In the same 1998 speech in which Dr. Courtwright challenged us to do something about our architecture, he also noted that, “The life-of-the-mind-after-dark at UNF is sporadic, uncoordinated, and generally under-advertised. It also suffers….from the fact that so many students are commuters. For them a return trip in the evening is on the same level as a visit to the periodontist.”
This fall term, with over 3,000 students living in our residence halls and the introduction of mandatory housing for first-year students, we are moving away from the commuter campus image. This move to a full-time, more residential campus is motivated by a number of different values, not the least of which is our desire to improve the rate of return on our students’ and Florida taxpayers’ investments, and to provide our students with enhanced educational opportunities.
Commuter campuses are notorious for having lower graduation rates when compared to campuses where students live on campus and in student apartment complexes close to campus. Students who live on campus in their first year and in close-by university-centric apartments, later in their academic careers, become involved in campus life. They become connected to their university and they are more likely to graduate and graduate on time. They also tend to do better after graduation and rate their college experience as more beneficial. For these students, a trip back to campus after dark isn’t like the trip to the periodontist that Courwright described. Instead, it is going to a movie, meeting classmates at the library, and on occasion, attending a concert or a great lecture.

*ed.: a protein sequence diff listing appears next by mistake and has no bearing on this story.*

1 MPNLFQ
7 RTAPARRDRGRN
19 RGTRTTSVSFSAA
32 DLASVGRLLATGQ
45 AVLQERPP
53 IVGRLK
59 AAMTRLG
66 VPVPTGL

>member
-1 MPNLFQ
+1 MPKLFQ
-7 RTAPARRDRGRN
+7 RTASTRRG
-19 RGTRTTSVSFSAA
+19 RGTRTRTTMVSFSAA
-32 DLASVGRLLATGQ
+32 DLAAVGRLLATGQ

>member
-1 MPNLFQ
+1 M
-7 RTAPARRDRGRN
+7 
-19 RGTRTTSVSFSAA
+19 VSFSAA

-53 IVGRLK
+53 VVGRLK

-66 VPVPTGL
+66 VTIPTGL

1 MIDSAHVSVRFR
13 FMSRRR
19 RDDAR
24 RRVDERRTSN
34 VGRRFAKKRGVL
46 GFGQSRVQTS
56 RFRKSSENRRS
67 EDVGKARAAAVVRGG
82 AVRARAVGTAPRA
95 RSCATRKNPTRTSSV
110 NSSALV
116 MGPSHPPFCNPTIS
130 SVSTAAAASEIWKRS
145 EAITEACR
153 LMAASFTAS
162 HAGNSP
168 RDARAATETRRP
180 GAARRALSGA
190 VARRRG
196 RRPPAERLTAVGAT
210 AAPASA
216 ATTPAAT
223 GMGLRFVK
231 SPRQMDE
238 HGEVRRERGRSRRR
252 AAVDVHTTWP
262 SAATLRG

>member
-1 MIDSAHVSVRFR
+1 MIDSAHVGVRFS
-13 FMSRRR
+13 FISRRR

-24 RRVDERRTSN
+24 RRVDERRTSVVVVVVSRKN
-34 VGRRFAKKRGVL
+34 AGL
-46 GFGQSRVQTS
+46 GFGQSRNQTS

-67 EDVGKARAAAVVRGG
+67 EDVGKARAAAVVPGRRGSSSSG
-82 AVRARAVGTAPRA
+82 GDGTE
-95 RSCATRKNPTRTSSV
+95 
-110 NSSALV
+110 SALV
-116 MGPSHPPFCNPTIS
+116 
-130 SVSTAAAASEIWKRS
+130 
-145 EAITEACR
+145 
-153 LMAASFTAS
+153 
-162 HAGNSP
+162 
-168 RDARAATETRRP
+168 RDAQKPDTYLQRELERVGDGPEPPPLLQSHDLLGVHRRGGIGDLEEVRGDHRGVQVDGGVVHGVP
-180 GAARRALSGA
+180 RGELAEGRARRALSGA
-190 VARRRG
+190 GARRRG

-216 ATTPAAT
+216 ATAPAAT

Our decision to move toward mandatory housing is heralded by some as a bold move on UNF’s part and by others it’s seen as a risky experiment. For me, it’s an important step in changing our culture. We don’t have to be a research university to be a great institution but we are unlikely to get there as a computer campus. Our city needs, and our students deserve to graduate from a great institution and that means a university where our students’ lives are transformed.
There are a number of other things we are paying attention to on our way to becoming that great institution called for in many of our distinguished professors’ speeches; our curriculum, our instructional delivery systems, strengthening campus life, the size of our student body, our diversity and others. We are increasing our use of distance learning, but doing so guided by our own principles and goals. If you want to find the group of universities with the lowest graduation rates, just take a look at the numbers being reported by for-profit, distance learning universities. We will not emulate their practices.
We are increasing campus life activities and facilities, including a new dining hall that will have a 4th floor faculty lounge, a place we hope to foster some of the values that Pam Chally spoke about in her 2008 Distinguished Professor lecture. We are giving out our first awards for contributing to diversity on campus at this convocation, a program that was, in part, spurred on by David Fenner’s 2010 Distinguished Professor address at this convocation.